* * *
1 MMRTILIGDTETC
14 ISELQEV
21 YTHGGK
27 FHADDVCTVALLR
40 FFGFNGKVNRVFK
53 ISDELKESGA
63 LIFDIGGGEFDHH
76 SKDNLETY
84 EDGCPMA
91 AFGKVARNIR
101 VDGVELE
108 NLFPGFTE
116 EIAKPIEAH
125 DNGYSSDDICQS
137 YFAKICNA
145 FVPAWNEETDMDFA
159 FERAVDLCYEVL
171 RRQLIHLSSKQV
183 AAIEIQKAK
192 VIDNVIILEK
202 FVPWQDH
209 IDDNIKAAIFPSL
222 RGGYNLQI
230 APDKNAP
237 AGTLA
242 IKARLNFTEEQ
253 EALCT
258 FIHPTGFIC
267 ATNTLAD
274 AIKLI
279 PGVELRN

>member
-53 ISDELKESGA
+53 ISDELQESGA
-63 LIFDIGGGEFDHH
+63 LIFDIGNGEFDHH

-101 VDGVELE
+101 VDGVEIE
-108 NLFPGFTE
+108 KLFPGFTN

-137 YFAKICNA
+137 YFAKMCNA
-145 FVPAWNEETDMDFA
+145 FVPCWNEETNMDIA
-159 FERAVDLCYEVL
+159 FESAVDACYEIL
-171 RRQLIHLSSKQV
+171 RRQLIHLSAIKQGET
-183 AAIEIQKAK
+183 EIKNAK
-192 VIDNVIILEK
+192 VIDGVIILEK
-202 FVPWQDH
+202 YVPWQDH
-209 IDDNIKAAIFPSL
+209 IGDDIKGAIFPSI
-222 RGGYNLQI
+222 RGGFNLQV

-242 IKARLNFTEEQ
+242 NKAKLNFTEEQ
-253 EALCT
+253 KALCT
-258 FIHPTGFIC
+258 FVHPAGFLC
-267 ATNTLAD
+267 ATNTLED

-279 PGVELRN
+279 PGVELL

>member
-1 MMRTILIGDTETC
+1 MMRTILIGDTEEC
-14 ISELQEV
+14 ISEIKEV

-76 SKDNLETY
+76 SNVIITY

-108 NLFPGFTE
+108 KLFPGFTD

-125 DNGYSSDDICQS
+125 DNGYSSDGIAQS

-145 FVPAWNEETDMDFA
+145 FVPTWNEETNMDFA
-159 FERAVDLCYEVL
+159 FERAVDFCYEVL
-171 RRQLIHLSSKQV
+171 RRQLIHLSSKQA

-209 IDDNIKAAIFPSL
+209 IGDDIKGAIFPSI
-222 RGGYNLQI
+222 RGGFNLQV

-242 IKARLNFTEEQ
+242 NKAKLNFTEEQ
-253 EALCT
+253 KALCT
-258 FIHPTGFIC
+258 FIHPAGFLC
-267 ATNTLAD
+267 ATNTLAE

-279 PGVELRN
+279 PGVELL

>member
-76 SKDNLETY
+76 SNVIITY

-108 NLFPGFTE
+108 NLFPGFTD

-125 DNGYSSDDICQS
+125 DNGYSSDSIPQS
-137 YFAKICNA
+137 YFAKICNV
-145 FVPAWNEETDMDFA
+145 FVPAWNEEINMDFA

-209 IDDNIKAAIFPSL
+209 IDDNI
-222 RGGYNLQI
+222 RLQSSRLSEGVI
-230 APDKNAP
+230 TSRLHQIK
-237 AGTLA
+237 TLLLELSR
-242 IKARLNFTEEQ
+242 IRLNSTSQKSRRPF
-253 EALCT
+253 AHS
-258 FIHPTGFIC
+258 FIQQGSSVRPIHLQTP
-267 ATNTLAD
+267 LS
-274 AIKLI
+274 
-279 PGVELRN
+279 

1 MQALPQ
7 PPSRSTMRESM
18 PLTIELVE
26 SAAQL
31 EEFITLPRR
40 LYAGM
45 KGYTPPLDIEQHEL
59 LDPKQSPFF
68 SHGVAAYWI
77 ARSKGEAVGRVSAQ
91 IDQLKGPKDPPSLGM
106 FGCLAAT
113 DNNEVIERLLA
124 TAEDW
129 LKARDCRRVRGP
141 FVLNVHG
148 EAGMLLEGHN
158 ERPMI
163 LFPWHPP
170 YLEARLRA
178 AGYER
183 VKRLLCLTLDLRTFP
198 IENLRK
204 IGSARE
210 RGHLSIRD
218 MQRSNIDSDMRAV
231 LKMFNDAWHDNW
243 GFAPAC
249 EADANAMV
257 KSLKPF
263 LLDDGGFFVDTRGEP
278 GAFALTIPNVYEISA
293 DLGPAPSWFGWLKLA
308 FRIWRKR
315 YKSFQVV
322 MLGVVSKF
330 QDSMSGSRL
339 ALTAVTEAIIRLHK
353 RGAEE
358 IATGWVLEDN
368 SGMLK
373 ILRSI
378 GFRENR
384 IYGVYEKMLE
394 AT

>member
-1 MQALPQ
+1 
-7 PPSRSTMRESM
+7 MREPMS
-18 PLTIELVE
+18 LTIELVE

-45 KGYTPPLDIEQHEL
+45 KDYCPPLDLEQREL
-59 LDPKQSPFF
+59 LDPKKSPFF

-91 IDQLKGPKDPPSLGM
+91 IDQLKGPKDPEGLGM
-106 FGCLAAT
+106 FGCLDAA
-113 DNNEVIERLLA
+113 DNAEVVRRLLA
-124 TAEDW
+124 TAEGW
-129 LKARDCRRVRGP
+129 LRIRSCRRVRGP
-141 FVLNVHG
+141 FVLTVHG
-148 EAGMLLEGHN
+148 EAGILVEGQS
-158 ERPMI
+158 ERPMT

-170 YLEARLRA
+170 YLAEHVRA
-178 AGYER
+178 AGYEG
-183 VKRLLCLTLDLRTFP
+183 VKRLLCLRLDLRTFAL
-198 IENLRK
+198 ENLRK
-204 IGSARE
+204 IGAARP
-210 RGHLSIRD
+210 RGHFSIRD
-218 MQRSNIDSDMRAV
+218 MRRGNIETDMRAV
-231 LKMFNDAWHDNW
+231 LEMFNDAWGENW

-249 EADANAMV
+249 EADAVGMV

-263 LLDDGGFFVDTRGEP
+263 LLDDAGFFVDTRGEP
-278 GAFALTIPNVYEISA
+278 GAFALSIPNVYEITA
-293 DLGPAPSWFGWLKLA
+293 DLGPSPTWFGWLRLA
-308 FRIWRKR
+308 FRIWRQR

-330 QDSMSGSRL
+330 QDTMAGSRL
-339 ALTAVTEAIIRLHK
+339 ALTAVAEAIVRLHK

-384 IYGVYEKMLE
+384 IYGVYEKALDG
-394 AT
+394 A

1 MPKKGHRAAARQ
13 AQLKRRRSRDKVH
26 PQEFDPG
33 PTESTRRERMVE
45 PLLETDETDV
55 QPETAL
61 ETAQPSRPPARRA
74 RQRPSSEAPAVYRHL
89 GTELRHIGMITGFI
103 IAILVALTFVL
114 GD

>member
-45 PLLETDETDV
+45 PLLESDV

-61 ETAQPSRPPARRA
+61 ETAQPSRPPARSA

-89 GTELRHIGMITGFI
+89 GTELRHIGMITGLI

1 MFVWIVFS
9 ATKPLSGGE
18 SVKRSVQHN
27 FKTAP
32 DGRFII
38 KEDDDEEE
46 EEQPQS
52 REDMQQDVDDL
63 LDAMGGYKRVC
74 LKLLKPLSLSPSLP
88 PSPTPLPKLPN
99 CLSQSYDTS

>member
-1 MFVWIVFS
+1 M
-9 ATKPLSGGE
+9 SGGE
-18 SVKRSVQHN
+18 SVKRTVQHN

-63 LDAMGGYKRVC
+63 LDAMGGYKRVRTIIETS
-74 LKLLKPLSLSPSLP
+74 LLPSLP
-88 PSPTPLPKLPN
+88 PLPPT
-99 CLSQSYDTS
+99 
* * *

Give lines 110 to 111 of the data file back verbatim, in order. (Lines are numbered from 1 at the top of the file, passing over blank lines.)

+145 FVPAWNEEINMDFA

-209 IDDNIKAAIFPSL